Biden floated meeting with Xi that Chinese leader declined

U.S. President Joe Biden suggested the possibility of an in-person meeting with Xi Jinping during a phone call last week, but the Chinese president declined as he continues to avoid leaving his country even for major gatherings amid the COVID-19 pandemic.

Biden suggested the two leaders meet at some point in the next few months, according to people familiar with the conversation who were granted anonymity to discuss it.

Xi hasn’t left China for more than 600 days, the longest stint of any Group of 20 leader. Instead, he’s made virtual appearances at events including a summit of leaders from the BRICS nations. He isn’t expected to appear at next week’s United Nations General Assembly in New York either, though Chinese presidents seldom attend those gatherings.

Biden and Xi spoke for about 90 minutes on Sept. 10, their first discussion since February. On the call, Biden urged Xi to cooperate on key issues even as they continue to disagree on other topics, according to a statement from the White House. But the offer of a summit wasn’t disclosed by the White House.

The U.S. has sought to separate issues like climate change from more contentious ones like trade, human rights and democracy in places like Hong Kong, while Beijing has insisted that they must not be separated.

The offer of a meeting was reported earlier by the Financial Times.

The Financial Times cited multiple people briefed on last Thursday’s 90-minute call as saying Xi did not take Biden up on the offer and instead insisted that Washington adopt a less strident tone toward Beijing.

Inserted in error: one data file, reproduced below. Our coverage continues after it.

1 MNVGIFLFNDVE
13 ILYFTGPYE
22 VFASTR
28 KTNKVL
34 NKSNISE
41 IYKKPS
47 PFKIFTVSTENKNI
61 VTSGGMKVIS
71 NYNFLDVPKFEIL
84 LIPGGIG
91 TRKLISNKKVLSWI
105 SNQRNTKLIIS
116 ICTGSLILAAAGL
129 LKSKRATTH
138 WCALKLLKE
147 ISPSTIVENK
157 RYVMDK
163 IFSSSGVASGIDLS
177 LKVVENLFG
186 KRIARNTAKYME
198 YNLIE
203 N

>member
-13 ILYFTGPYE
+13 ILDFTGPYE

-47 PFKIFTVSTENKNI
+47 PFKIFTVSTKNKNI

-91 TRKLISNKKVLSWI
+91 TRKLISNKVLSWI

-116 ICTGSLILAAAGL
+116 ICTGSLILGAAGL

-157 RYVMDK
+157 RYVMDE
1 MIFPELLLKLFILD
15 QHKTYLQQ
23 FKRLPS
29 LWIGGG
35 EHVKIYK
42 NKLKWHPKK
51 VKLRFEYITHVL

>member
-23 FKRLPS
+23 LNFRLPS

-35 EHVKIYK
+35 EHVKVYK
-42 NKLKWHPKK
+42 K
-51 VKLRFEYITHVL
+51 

The White House denied the account.

“This is not an accurate portrayal of the call. Period,” Biden’s national security adviser, Jake Sullivan, said in a statement.

In his statement, Sullivan added: “As we’ve said, the Presidents discussed the importance of being able to have private discussions between the two leaders, and we’re going to respect that.”

But a source who was among those briefed on the call confirmed the report was accurate.

“Xi apparently intimated that the tone and atmosphere of the relationship needed to be improved first,” the source said.

The Chinese Embassy in Washington did not immediately respond when asked to comment.

The Financial Times quoted one of its sources as saying Biden had floated the summit as one of several possibilities for follow-on engagement with Xi, and he had not expected an immediate response.

It cited one U.S. official as saying that while Xi did not engage with the idea of a summit, the White House believed that was partly due to concerns about COVID-19.

The G20 summit in Italy in October has been talked about as a possible venue for a face-to-face meeting.

The call between Biden and Xi was their first in seven months and they discussed the need to ensure that competition between the world’s two largest economies does not veer into conflict.

A U.S. official briefing before the conversation called it a test of whether direct top-level engagement could end what had become a stalemate in ties, which are at the worst level in decades.

The White House said afterward it was intended to keep channels of communication open, but it has announced no plans for follow-on engagements.

Chinese state media said Xi had told Biden that U.S. policy on China imposed “serious difficulties” on relations, but added that both sides agreed to maintain frequent contact and ask working-level teams to step up communications.

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